A clear introduction to definition and difference between DRAM and NAND Flash (2)
Application of memory
All electronic products must use memory, and more than one kind of memory is usually used. Because of the variety of memory, users are often confused with them. Let us briefly explain the differences among different memory. Figure 3 shows the system block diagram of main chip of a mobile phone, which consists of application processor, baseband processor and motion controller.
Application processor is mainly used to execute operating system (OS) and application program (App). At present, both register and cache memory are built in processor. Register is used to set the functions of processor and to set its values. That is to say, the software programs used to move hardware are also called “Firmware”. Cache memory is a memory where programs and data are temporarily stored when executing programs. Because it is close to the computing unit within a processor, it can shorten the time for executing programs and data. Because of speeding up the execution of programs, cache memory is also called "Cache".
Cache memory is expensive but its capacity is not large. If the program cannot be put down, it can be stored on the main memory. However, the current main memory such as SDRAM or DDR belongs to volatile memory. If the power is off, data will be lost immediately. Therefore, after shutdown, data must be stored in non-volatile assistant memory. Early assistant memory are disk drive, CD-ROM, tape drive and so on. With the advances in semiconductor processes, Flash ROM or so-called Solid State Disk (SSD) are mostly used as assistant memory. In fact, SSD is made of Flash ROM.
Since cache memory (SRAM) and main memory (SDRAM, DDR) are used to temporarily store programs and data when executing programs. As cache memory and main memory are usually connected directly with the computing units in the form of Bus in the processor, their capacity are generally based on bit. On the contrary, assistant memory is to store programs and data permanently. In addition, a bit group (Byte) can store a half-width, so the capacity of assistant memory is usually in the form of Byte.
Figure 3: System block diagram of main chip of mobile phone
Static Random Access Memory (SRAM: Static RAM)
SRAM stores 1-bit data with 6 MOSs and doesn’t need to periodically be supplied with power to maintain the contents of memory, so it is called "Static".
SRAM has a complex structure with six MOSs storing one bit of data. Without utilizing any capacitors, SRAM is fast to access data, but it costs a lot. Therefore, it is usually made into memory requiring lower capacity but higher speed. For example, 256KB, 512KB and 1MB cache memory built in CPU are generally SRAM.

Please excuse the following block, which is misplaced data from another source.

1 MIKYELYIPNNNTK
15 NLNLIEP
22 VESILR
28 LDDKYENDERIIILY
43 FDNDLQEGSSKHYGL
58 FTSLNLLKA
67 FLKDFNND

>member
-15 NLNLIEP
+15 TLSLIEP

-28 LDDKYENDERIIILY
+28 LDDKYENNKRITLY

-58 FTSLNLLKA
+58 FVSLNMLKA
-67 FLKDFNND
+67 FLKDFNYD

Dynamic Random Access Memory (DRAM: Dynamic RAM)
DRAM consists of a MOS and a capacitor to store one-bit data and requires periodically power supplement to keep the memory content, so it is called "Dynamic".
The structure of DRAM is relatively simple (a MOS plus a capacitor). However, capacitance charging and discharging takes a long time so that its access speed is slow. Thanks to low cost, it is usually made into memory that need for higher capacity in spite of lower speed. A PC motherboard typically uses DDR-SDRAM with 1 GB above of capacity, which is one type of DRAM. As the speed of processor becomes faster and faster, traditional DRAM has been unable to meet the requirements. So at present, it has been improved into SDRAM or DDR-SDRAM to use.
Synchronous Dynamic Random Access Memory
The CPU has the same "Clock" as main memory (SDRAM) on the mainboard when accessing data, so it is called "Synchronous". Because CPU does not need to wait for accessing data, it is more efficient. In addition, SDRAM is faster than DRAM in accessing data, so early computer motherboard replaces tradition DRAM with SDRAM, but now only a few industrial computers still use SDRAM.
A simple conclusion can be remembered: SRAM is faster but more expensive, while DRAM is slower but cheaper.
There are eight DRAM chips on this memory module.
The picture above introduces the memory we usually use in computers. More precisely, the memory should be called memory module. A memory module is actually composed of a small circuit board and several DRAM chips. There are eight DRAM chips in the memory module above. Let's take a look at the internal structure of a DRAM chip. Oh, a memory array is here.
The CPU divides memory array into row address and column address in order to select a memory unit. 4 bits or 8 bits of memory units are common. Each bit has a circuit structure, which we call a "basic memory unit" of DRAM.
This basic memory unit contains a MOS matching with a capacitor. Then we can judge the current memory state by whether there is charge in the capacitor.